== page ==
Artesian Water – What You Need to Know

If you’ve walked through any supermarket or convenience store in Hong Kong, you’ve likely seen fancy bottles of “Artesian Water” being sold at premium prices to regular bottled water. But what is Artesian Water and is it really better? We’re here to break it down for you.

What is Artesian Water?

Artesian water is simply a type of spring water that comes from artesian wells. It is a type of spring water that, because of the pressure of its underground flow, naturally forces itself to the surface without requiring a manmade pump.

The Debate

Some argue that because of the force of the water as it comes to the surface, it is naturally filtered. However most artesian water isn’t that different from well water, which means it can contain contaminants that regularly found in natural water like pesticides, bacteria, viruses, lead, and more.

Some of the companies don’t filter their artesian water, claiming the water is “untouched” until you drink it, which sounds lovely but doesn’t indicate that all harmful contaminants have been removed by the highest possible degree.

Impact on the Environment

Although there is ongoing debate over whether artesian water is really a better form of spring water, what there isn’t debate about is this:

Bottled Artesian water that you find at the stores are not good for the environment. Anytime you are consuming water in a bottle for one time use, is going to negatively affect the environment.

Disposable plastic bottles being the worse offender, as plastic often ends up polluting our oceans. Even recycling takes unnecessary resources and not all plastic is able to be recycled.

Additionally, research has recently shown that tiny particles of plastic have been found in 90% of water bottled in disposable plastic bottles. That means you are consuming plastic if you drink water from disposable plastic bottles.

In the end, the best and safest choice is to use your own reusable water bottle, and fill it with carbon filtered tap water, which removes over 99% of harmful contaminants AND leaves the good minerals in the water. Home filtration systems like the WaterChef Countertop or Under-sink filters make it easy to have access to safe, clean, healthy water AND helps protect our environment.

Source: AquasanaMedicineNet

HK Water Challenge: Ditch Disposable!

We at WaterChef Hong Kong are strong believers in working to keep our planet healthy. And the most obvious place for us to start is with water.

Drinking healthy, filtered water doesn’t have to be wasteful, but many of the solutions out there are. And we want to educate you on how to tell the difference.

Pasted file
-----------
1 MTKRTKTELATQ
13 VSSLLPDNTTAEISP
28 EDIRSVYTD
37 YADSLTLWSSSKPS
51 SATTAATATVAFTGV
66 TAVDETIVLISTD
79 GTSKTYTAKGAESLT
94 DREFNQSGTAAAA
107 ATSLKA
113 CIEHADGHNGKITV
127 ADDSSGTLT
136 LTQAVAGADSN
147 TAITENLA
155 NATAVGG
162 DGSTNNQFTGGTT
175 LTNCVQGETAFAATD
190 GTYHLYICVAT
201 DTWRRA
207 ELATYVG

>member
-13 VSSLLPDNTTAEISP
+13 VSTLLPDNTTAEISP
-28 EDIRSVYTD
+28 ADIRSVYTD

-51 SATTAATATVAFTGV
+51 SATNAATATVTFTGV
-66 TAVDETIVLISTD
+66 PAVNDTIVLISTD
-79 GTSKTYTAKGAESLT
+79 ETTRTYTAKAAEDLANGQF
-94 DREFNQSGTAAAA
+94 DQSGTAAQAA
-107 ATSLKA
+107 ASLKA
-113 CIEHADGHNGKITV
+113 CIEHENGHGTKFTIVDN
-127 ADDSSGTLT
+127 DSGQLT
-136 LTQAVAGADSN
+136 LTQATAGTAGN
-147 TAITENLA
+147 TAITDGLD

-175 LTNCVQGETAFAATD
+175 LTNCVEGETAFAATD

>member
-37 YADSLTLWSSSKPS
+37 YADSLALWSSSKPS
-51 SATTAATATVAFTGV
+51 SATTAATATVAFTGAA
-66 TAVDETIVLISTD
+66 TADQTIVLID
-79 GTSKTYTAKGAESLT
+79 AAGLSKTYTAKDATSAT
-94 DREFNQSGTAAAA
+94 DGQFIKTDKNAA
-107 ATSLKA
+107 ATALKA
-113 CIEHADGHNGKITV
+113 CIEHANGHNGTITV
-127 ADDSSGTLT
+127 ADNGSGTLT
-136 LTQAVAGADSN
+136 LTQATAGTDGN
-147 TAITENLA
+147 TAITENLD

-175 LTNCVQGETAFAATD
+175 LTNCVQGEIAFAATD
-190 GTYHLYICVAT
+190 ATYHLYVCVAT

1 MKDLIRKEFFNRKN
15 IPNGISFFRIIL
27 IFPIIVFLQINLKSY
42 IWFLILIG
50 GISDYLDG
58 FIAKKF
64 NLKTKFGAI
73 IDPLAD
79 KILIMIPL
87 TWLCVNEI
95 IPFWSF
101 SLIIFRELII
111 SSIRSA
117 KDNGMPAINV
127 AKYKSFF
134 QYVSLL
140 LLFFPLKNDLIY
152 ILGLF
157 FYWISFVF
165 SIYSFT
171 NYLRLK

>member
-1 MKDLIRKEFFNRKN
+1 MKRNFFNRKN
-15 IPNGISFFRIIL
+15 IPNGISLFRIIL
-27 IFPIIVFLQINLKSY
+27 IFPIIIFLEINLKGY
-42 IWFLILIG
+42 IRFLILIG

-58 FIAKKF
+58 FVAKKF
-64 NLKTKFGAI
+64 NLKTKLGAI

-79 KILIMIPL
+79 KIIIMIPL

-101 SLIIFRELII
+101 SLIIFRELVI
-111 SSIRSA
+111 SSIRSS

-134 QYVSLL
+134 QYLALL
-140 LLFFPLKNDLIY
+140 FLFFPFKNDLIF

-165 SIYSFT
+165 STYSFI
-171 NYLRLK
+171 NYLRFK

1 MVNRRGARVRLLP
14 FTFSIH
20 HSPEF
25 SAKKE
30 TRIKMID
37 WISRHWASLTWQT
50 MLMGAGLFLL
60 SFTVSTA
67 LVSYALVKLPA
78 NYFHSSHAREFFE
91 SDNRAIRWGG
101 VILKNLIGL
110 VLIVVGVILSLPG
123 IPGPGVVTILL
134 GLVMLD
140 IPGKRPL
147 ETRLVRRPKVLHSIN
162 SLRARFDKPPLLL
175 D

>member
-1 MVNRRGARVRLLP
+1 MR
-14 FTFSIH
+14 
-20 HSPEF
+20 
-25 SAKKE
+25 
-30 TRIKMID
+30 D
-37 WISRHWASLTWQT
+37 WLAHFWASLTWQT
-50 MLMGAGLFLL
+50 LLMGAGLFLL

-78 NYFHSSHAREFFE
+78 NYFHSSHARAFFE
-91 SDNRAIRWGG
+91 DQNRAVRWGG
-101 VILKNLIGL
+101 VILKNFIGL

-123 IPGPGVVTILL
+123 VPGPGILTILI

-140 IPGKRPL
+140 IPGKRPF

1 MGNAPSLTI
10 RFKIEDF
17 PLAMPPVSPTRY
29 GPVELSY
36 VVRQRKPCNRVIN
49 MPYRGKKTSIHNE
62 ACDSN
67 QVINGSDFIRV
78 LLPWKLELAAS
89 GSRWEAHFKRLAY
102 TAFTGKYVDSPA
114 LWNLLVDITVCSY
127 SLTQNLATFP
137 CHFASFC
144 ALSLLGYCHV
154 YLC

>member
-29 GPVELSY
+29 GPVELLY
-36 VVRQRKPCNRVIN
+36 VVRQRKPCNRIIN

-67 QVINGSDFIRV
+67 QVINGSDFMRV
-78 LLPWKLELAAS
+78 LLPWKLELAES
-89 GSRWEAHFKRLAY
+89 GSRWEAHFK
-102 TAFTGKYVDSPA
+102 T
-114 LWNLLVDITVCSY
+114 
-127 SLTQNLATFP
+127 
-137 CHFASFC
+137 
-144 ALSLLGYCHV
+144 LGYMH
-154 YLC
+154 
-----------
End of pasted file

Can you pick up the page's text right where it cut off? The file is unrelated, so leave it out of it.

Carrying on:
We want to issue a Water Challenge to all of Hong Kong starting right now:


Disposable plastic water bottles that you pick up at Watsons, 7-11 or even the big jugs that are delivered to your home are convenient, but their detriment to our environment far outweighs any slight benefit.

Why are disposable water bottles bad for the environment?


We’ve all seen the footage of our oceans plagued with plastic bottles and bags. It’s no surprise that plastic waste still goes unrecycled and ends up in our water systems. Even the plastic that is recycled still makes an unnecessary impact on our environment in the process of recycling. The best solution would be to not use plastic at all!

Recent studies have also shown that 90% of bottled water contains plastic particles in it. This means that the water you and drinking from a plastic bottle, or even glass bottles with plastic caps, could be seeping plastic into your body. Another great reason to stay away from plastic.


It takes trucks to bring locally distilled bottled water to your store or your home. And imported bottled water requires boats or planes to transport. The carbon footprint of a single bottle or jug of water to get to your hands is ridiculous considering you could be drinking safe, filtered water from your tap if you have the right water filter (more on this below).

Water Wastage

Almost all bottled water, including the brands you find at your local 7-11, Watsons, etc., come from a tap that sources from the local water system. They simply distill it and then re-add synthetic minerals into the water to label it “Mineral Water.” This process creates an enormous amount of water wastage, not to mention the extra energy required to fuel the process.

A better water result can be achieved with a simple WaterChef water filter hooked up to your home tap.

What Can YOU Do?

We all want to drink safe, healthy water. And we can, without detriment to our planet.

The Carbon Block Filtration water filters we offer at WaterChef can give you great drinking water that contains beneficial minerals but effectively removes contaminants. All while protecting the environment.

With our filter systems, is no water wastage nor plastic used. And because our filters are high capacity, you don’t even have to change them as much as pitcher jug filters, resulting in even less waste!

To reduce your disposable bottle usage, it’s just a matter of habit to start remembering to pack re-usable bottles. There are many great options out there! Every person’s small step together can make a big impact on our world.

4 Tips to Clean your Germ-filled Reusable Bottles

We at WaterChef Hong Kong are huge proponents of using reusable water bottles, especially ones made of glass or stainless steel. Why? Reusable bottles are the best way to get clean, great-tasting WaterChef filtered water into your body. They are also way more cost effective than buying bottle after bottle from stores. And of course reusable bottles are infinitely better for the environment than going through tons of plastic disposable bottles.